Thursday, September 18, 2008

Be The Change

OK, so here's a twist on university alumni relations - the San Francisco chapter of my college alumni association was the source of information on this grassroots community service day - October 4 - be the change day.

Here is some info on this event, which is sponsored by SAALT - South Asian Americans Leading Together.

"Be the Change, formerly known as National Gandhi Day of Service, has been coordinated by SAALT for the past six years. Be the Change is an annual national day of service to inspire and foster civic engagement through volunteerism and community service. Every year, hundreds of participants nationwide collectively contribute thousands of hours of community service in the spirit of Gandhi’s most famous quote, “Be the change you wish to see in the world.” In 2008, the theme of Be the Change is “Solidarity in Service”- which reflects the way in which public service can build coalitions, deepen relationships, and bring about solidarity among people of different backgrounds.

Be the Change 2008 will be an opportunity for people around the United States to engage in collective public service activities that will lead to further collaboration, civic engagement, and unity.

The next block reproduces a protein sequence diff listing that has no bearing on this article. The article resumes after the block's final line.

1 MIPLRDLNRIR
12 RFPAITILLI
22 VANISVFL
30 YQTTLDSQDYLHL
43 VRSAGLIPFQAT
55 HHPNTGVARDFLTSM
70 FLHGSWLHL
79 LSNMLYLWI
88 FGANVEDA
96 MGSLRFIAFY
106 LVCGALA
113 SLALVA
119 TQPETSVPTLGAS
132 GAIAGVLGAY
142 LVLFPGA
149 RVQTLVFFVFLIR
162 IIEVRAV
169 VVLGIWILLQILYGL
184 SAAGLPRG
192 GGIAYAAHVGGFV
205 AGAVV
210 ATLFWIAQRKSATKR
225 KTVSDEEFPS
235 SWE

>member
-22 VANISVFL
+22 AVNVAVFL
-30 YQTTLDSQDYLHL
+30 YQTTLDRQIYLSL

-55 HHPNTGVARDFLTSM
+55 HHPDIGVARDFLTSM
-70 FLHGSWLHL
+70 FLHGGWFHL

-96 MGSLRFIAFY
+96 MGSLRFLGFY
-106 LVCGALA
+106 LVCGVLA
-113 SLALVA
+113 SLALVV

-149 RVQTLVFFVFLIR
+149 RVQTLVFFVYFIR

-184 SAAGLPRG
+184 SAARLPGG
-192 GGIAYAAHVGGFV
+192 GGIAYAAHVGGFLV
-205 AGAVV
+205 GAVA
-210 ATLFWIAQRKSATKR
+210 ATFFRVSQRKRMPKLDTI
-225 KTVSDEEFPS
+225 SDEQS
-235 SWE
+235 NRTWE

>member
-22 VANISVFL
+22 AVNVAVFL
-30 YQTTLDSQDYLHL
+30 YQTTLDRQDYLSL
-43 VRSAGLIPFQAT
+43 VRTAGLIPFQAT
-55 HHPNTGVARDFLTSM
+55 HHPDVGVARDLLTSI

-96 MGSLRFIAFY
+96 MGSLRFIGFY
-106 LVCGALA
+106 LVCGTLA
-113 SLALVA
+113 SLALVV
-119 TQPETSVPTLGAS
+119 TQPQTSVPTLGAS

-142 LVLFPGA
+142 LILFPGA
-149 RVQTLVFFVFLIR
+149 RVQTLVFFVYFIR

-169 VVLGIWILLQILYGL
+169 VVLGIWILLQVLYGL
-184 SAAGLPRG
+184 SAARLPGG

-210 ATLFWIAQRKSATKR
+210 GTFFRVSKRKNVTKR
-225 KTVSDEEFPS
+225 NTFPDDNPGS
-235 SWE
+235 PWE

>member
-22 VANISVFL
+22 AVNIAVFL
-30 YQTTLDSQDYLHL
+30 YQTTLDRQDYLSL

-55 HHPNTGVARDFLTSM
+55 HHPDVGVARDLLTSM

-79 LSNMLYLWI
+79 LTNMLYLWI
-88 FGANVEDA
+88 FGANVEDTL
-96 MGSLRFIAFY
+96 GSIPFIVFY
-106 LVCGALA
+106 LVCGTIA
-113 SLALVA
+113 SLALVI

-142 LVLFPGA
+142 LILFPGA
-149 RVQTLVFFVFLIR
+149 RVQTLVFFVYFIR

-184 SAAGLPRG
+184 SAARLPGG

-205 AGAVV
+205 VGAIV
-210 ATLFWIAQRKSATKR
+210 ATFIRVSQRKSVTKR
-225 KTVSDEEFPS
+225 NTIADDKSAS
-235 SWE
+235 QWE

when and where?
October 4, 2008 at local organizations in San Francisco, Milpitas and all around the Bay Area"

The timing of this was uncanny, as I had spent some time yesterday speaking with a New England community foundation. Of course, university fundraising/donor services came up as part of the discussion about the evolving philanthropy marketplace and the competitive landscape. We were talking university development offices in terms of their size and reach, their ability to offer broad ranges of philanthropic products and fabulous rates of return on investments, the regular habit many alums have of disclosing key information on their wherabouts/interests/family and professional life to their alma maters (the kind of info most donor services folks would LOVE to have)...and so on.

Until today, however, my alma mater, its development department, alumni association or local alumni club had never been a source of information on philanthropy in my back yard. (Keep in mind I live 3000 miles away from my college town).

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